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HomeOpinionOff CourtWhat happens when corruption scandals hit the Supreme Court? Nothing

What happens when corruption scandals hit the Supreme Court? Nothing

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Indian courts deal with corruption charges against its judges in two ways: Transfers or looking away.

What happens when a mammoth corruption scandal hits India’s highest court? Some noise initially but eventually, nothing happens.

Exactly a year ago, a bench led by Justice J. Chelameswar heard an urgent plea seeking an independent judicial probe into allegations of bribery in the medical college cases.

That hearing on 9 November 2017 would set off a chain of cascading events that would throw India’s highest court into disarray. From arresting a former high court judge to attempting to impeach then chief justice of India Dipak Misra, the scandal created quite the storm.

Yet, a year later, the allegations of corruption in the higher judiciary have not even been probed into. The scandal has faded from public memory thanks to gag orders and news cycles.

Also read: How the judiciary got into the medical education mess

The medical college case

The Central Bureau of Investigation (CBI) had registered an FIR in September 2017 alleging that I.M. Quddusi, a retired judge of the Orissa High Court had been engaged by Prasad Education Trust, a Lucknow-based medical college to obtain favourable court orders from the apex court by paying a bribe.

Phone transcripts between Quddusi and the medical college management that the CBI had were leaked to the media where the former judge is allegedly talking about offering “prasad” to the “temple”.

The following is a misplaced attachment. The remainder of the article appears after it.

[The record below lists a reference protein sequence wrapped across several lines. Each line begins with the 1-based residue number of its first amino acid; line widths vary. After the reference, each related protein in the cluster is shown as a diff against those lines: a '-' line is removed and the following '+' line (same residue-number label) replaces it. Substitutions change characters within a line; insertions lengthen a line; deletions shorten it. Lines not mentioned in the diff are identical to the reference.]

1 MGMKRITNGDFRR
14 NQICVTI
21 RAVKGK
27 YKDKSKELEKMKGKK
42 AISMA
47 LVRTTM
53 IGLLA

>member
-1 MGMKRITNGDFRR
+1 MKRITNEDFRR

The Prasad college case was being heard by a bench led by Dipak Misra and although the FIR did not name him or link him to the case, he acted hastily to douse the fire. Hisnumber 2, Justice Chelameswar, would seize the opportunity to act against Misra, but the former CJI survived the rest of his tenure fighting one controversy after the other. He retired with the legacy of being the first CJI against whom an impeachment motion was initiated.

As a face-saver, CJI Misra, while under the scanner himself, ordered an internal probe against Justice Narayan Shukla, an Allahabad High Court judge for alleged impropriety in another unrelated medical college case.

Meanwhile, Quddusi, members of the medical college trust and the middleman got bail. Quddusi even got a Delhi court to issue a gag order against publishing the phone transcripts in which he is allegedly talking about bribing judges of the apex court.

The CBI is yet to file a charge sheet even after a year.

Also read: New corruption survey says 56% Indians admitted to paying a bribe in last one year

Corruption in the higher judiciary

As always our independent judiciary has looked the other way when corruption in the higher judiciary is debated. Corrupt judges are not a myth but there has not been a single instance where a high court or a Supreme Court judge has been shown the door on corruption charges.